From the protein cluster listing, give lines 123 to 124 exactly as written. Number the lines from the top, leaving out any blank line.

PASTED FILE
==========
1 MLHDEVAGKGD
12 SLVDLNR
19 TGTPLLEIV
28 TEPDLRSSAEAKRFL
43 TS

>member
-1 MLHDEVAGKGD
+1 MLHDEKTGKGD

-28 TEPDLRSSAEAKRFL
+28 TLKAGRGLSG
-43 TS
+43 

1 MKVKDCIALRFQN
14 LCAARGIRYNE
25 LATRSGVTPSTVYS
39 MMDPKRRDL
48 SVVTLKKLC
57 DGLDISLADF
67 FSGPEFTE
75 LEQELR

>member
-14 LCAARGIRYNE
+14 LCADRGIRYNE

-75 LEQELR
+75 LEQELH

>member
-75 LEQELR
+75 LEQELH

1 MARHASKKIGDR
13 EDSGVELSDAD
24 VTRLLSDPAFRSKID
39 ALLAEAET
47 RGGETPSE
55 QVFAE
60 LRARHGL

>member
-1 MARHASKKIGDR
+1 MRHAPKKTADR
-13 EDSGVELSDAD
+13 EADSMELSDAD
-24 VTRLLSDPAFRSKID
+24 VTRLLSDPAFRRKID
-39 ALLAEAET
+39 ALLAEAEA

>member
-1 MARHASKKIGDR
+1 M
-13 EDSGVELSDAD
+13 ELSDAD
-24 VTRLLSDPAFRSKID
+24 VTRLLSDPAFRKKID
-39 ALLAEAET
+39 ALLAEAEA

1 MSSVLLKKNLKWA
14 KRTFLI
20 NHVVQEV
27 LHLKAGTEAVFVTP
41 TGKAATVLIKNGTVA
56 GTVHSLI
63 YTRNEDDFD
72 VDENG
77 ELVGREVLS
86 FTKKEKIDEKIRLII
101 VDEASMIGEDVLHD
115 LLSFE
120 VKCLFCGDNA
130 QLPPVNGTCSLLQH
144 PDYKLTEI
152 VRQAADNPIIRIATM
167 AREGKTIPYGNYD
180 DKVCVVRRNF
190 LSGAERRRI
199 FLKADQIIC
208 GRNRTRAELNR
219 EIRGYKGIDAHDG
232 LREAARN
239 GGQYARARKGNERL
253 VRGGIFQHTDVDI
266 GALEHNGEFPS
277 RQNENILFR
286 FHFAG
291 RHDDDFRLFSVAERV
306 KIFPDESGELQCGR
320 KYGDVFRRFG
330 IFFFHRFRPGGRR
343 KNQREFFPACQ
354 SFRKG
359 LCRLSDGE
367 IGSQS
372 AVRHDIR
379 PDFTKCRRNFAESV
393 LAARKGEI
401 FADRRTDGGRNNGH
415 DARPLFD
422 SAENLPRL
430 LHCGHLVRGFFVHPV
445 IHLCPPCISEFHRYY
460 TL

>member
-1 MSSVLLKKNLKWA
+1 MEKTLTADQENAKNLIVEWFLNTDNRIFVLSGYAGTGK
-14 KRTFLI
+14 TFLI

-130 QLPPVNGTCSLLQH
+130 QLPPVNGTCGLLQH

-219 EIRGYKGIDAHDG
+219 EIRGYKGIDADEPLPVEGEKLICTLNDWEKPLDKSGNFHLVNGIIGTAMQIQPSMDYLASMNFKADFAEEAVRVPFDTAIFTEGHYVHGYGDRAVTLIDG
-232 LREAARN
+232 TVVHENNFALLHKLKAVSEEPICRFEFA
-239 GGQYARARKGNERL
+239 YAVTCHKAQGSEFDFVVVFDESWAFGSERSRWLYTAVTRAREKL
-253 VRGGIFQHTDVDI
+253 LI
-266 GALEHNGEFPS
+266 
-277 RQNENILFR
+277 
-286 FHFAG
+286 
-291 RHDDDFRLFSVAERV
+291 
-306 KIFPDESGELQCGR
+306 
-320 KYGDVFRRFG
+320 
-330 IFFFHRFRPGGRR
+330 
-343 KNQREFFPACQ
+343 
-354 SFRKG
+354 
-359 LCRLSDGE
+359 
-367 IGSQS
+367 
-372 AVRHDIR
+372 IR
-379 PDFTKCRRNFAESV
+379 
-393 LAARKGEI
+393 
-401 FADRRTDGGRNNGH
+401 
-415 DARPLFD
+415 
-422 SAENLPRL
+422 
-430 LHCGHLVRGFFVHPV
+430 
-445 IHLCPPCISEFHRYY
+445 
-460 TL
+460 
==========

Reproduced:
+306 
-320 KYGDVFRRFG